This abandoned prison in Philadelphia housed some of America's most infamous gangsters, including Al Capone. Full of its fair share of spooky stories and escape attempts, this massive complex is now classified as a 'living ruin'. With a favor from a friend, I was given behind-the-scenes access to some of the closed off areas and here are the results!
My favorite places to shoot are abandoned buildings and structures. The changing scenery and the way nature always reclaims human influence is a great thing to try capturing on film. Plus, I have probably watched too many zombie apocalypse movies and any excuse to poke around in these old places is a good one.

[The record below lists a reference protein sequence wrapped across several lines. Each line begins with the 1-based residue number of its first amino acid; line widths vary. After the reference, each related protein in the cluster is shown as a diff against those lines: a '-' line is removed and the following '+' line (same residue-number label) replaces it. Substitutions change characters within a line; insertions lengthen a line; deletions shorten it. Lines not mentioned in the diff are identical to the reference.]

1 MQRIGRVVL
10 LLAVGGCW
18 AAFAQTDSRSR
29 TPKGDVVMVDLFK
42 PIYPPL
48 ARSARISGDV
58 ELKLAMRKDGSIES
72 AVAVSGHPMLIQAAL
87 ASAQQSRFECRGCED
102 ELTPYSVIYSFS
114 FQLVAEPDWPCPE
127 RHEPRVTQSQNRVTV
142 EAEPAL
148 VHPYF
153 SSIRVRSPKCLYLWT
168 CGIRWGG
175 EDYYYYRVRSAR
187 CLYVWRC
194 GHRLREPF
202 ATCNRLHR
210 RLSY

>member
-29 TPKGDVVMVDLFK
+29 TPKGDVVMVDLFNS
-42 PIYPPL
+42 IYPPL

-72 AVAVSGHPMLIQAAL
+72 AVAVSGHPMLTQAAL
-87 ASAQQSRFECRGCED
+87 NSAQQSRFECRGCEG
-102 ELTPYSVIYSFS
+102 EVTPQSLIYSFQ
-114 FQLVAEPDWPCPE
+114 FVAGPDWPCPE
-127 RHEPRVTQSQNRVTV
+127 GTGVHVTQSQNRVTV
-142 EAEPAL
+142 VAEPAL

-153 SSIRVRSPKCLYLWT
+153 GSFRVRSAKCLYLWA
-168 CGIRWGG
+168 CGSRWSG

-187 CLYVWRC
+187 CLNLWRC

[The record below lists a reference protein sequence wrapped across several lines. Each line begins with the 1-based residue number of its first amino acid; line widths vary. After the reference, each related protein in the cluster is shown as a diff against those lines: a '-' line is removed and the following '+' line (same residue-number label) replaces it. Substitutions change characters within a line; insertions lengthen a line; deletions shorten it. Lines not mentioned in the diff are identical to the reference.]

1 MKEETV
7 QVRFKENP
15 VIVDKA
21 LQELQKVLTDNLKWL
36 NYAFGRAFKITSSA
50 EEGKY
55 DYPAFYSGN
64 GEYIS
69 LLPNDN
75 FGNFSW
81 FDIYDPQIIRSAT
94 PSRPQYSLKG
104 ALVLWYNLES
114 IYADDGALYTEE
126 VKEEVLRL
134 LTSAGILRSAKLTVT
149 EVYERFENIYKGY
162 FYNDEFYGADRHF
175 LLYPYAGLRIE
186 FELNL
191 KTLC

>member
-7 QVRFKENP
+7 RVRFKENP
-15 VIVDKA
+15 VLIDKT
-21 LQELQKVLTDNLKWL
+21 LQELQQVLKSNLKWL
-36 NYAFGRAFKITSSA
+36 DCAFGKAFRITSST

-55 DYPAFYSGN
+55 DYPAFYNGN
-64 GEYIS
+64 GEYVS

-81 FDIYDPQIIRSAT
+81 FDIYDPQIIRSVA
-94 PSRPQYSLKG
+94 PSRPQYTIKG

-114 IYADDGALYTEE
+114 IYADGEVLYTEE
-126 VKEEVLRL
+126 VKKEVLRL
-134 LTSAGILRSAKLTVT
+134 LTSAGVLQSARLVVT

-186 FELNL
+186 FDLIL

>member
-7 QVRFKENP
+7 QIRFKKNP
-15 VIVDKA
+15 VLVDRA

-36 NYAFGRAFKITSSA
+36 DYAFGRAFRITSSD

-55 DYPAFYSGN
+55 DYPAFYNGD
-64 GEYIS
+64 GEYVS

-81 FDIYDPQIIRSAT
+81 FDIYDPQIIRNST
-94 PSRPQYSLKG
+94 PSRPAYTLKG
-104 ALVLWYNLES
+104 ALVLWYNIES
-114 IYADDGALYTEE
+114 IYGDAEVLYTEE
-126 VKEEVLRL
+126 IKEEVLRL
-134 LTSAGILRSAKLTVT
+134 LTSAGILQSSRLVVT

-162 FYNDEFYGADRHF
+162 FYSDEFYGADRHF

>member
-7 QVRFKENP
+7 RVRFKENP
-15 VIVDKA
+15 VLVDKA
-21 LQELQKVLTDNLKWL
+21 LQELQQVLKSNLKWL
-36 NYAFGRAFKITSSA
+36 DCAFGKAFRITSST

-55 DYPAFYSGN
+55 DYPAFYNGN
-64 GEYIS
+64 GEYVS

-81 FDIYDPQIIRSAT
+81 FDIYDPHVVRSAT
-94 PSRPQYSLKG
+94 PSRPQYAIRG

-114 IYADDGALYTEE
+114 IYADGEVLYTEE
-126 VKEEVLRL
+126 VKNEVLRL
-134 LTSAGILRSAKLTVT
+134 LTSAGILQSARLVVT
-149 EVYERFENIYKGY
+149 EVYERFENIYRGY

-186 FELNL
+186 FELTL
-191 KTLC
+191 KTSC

This time I am off to the Eastern State Penitentiary in Philadelphia where my friend works as a guide for the small portion that is open to the public. Due to decades of decay after its closure, many sections are closed off for safety reasons. These are the best areas because of the “virgin material”. Many cells still had furniture, magazines, cleaning materials, even moldy 40-year-old pillows!
Its revolutionary system of incarceration was the first to establish the policy of separate confinement, emphasizing principles of reform rather than punishment. Notorious criminals such as bank robber Willie Sutton and Al Capone were held inside its unique wagon wheel design. When the building was erected it was the largest and most expensive public structure ever constructed, quickly becoming a model for more than 300 prisons worldwide.